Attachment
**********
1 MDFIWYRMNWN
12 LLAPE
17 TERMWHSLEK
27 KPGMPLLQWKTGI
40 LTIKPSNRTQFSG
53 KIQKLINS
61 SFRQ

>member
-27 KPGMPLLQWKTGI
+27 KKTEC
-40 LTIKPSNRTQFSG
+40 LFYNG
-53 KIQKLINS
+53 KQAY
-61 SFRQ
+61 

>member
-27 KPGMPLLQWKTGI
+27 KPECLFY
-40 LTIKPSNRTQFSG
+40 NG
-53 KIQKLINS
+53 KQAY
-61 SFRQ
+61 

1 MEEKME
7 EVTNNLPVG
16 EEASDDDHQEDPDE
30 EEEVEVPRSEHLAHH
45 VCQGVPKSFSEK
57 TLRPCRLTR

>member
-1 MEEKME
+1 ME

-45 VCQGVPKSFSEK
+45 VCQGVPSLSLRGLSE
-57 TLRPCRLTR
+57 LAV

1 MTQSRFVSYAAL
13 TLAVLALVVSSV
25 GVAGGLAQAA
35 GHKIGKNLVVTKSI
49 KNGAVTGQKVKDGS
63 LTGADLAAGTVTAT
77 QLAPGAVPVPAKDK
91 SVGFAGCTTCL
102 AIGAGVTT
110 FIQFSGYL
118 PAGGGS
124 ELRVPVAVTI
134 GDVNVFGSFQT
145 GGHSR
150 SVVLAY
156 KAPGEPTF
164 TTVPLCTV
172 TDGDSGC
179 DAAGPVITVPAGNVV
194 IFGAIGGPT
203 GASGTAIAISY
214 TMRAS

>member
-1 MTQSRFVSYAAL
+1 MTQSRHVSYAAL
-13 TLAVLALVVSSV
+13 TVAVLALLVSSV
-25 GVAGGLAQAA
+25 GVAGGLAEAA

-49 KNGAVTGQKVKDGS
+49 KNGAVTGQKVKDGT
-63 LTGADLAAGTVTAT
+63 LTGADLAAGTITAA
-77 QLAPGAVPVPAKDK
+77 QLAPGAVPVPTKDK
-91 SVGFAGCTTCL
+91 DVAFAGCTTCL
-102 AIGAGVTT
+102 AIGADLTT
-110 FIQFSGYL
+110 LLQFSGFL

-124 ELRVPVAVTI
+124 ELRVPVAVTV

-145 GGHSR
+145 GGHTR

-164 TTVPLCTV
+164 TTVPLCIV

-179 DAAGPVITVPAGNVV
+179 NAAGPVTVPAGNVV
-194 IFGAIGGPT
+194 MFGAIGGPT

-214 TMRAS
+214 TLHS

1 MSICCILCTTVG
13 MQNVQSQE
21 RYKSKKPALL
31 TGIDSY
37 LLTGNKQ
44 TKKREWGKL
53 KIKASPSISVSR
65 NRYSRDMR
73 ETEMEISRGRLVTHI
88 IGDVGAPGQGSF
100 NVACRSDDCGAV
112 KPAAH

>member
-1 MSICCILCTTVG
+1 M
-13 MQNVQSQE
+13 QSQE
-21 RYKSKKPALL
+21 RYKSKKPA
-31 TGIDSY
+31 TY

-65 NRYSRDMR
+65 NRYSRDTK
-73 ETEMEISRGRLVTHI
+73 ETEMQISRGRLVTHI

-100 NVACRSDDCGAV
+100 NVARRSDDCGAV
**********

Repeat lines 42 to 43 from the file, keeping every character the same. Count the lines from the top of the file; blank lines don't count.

35 GHKIGKNLVVTKSI
49 KNGAVTGQKVKDGS